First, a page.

Cost Analysis

It’s the front left wheel– but only in the rain. I’m pretty sure that’s where the squeak comes from. Well, and sometimes after it rains too. I think. I’m not entirely sure because I spend all the time that it squeaks hoping that it will stop squeaking and pretending that it’s not. It’s a loud squeak too. A squeak with character that demands to be heard over city hubbub.

I think it’s the front left wheel. I’m pretty sure it’s the front left wheel.

And so the last time it rained, here I am, walking to the elevator with Zoe in her mysteriously squeaky stroller, hoping very sincerely that the squeak will subside, and thinking, “There has got to be a metaphor here.”

Of course there is. There always is.

A friend said: “You should call customer service. I hear they’re really great. My friend called and they helped her figure out what was wrong and sent her a new wheel for free.”

And after this tip, ladies and gentlemen, what was my next immediate course of action?

Yes, yes. I continued to hope and wait.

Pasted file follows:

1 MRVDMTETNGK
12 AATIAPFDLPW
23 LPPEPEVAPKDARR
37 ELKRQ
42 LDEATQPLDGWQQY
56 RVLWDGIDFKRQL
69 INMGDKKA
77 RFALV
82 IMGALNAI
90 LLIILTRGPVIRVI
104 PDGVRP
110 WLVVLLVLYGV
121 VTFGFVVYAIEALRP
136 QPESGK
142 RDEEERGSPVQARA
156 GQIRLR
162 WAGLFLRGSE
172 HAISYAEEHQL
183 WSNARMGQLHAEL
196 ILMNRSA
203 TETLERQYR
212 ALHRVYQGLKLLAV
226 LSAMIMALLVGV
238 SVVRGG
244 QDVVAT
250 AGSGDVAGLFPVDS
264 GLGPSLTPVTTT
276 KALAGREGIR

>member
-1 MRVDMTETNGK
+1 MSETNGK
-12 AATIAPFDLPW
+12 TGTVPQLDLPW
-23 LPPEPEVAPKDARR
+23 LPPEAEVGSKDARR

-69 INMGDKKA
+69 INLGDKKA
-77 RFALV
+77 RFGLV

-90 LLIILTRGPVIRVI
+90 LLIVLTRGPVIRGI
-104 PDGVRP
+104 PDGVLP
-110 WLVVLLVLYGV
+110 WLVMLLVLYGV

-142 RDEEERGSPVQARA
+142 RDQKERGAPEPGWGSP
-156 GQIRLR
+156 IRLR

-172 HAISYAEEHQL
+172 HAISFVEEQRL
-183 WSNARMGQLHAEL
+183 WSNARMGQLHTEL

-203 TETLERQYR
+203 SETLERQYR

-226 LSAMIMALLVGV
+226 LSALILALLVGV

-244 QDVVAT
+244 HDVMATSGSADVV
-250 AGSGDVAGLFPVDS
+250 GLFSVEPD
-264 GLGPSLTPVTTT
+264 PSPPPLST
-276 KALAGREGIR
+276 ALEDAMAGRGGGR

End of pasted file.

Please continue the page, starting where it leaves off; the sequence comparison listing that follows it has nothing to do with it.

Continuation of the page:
After all, the rain stopped, the squeak subsided and the problem allowed me to continue shirking responsibility, though the threat of squeakiness looms over me, ever-present.

Of course there would be a metaphor. There always is.

In life how often do we shy away from relatively straight-forward solutions and pray that our woes and (as Dorothy might say) troubles will melt away like lemon drops? In how much persistent discomfort do we pay the price for this lazy and wishful thinking? Nah, I’ll choose not to address and deal with my anger and will instead remain slightly pissed off indefinitely. No, rather than ask for what I want I’ll continue blame everyone else for not reading my mind.

With a noisy weather-dependent stroller it may not seem a great inconvenience, but if something, anything, costs us our mental or emotional peace, are we really willing to pay that price?

Of course there’s a metaphor; there is always something to learn.


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